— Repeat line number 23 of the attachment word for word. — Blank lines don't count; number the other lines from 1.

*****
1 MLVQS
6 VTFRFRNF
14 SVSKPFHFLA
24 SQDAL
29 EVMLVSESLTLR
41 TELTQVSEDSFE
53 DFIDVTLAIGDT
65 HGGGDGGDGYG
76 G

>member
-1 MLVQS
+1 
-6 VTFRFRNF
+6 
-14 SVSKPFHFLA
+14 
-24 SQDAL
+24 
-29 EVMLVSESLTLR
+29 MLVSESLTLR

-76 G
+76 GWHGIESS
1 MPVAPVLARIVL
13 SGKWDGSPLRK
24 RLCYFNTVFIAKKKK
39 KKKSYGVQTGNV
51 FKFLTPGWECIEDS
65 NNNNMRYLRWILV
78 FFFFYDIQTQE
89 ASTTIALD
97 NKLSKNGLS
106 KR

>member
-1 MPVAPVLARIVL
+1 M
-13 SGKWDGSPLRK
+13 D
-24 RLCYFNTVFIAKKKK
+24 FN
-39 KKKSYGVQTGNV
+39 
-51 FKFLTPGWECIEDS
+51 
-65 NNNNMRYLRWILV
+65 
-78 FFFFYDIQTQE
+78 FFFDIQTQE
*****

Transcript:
1 MPVAPVLARIVL